Aka sustainable growth, where the nation is not eating it's own seed corn by turning over the hen houses to the foxes and prosperity widely shared created the world's largest middle class.

    Getting back to that model is so critical Republicans will stop at nothing to prevent it.

    "extravagant advantage for the few, ultimately depresses the many." FDR

    by Jim R on Mon Jan 14, 2013 at 07:38:59 PM PST

  •  That's the only proven way (3+ / 0-)
    Recommended by:
    cotterperson, Rube Goldberg, Sue B
    One way you stop the race to the bottom is by raising the bottom up.
    And we're doing the opposite. Things like this, for example, going from progressive taxes to regressive ones.  And even before taxes come into the picture, everyone below the 1% is getting screwed and has been for decades

    "No special skill, no standard attitude, no technology, and no organization - no matter how valuable - can safely replace thought itself."

    by xaxnar on Mon Jan 14, 2013 at 07:48:00 PM PST

  •  The United Farm Workers (1+ / 0-)
    Recommended by:
    Rube Goldberg

    asks that you sign its petition for comprehensive immigration reform. A snip:

    The new process must include a roadmap to citizenship for 11 million new Americans. These new Americans aspire to become citizens and fully engage in the success and responsibilities of their new country.

    Farm workers who feed our nation and many others have earned the right to be considered for citizenship. As part of bigger changes to our immigration process, Congress must pass the Agricultural Job Opportunities, Benefits and Security Act (AgJOBS) bill. ....

    on October 8th, before President Obama spoke before 7,000 people in dedicating the Cesar Chavez National Monument, we spoke with him in private about the urgent need for a new immigration process. He vowed to us, and he has repeated in public, his determination to make reforming immigration laws a top priority in the new year.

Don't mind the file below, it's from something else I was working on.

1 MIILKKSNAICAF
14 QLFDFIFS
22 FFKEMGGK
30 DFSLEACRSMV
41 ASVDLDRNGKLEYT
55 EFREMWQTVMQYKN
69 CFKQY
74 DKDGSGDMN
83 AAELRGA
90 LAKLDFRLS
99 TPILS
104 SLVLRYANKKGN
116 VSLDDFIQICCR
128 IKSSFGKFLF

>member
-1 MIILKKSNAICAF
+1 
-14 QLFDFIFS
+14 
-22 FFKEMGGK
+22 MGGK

I've heard Obama say "comprehensive immigration  reform" as a priority repeatedly. Let's hold him to it. Better yet, let's hold Congress's feet to the fire.

    /Plea for Justice.

    "Let each unique song be sung and the spell of differentiation be broken" - Winter Rabbit

    by cotterperson on Mon Jan 14, 2013 at 08:00:56 PM PST

  •  There'll be few serious infrastructure projects (0+ / 0-)

    until there is some kind of immigration reform. The government/private contractors etc. are not going to hire any more of those expensive union workers than they absolutely must for infrastructure projects. That’s why infrastructure is taking so long (follow the money, i.e. they're waiting for that cheeeeeeeeap labor).
    The unions are probably doing what they think they have to  (i.e. organizing undocumented workers etc. in advance of immigration reform). They can see what's coming.

    •  What would stop (0+ / 0-)

      government/private contractors  from also by-passing the newly legalized 11 million?

      Would it be just as easy to hire only from the next wave of young undocumented non-unionized workers who haven't yet arrived at the cut-off time?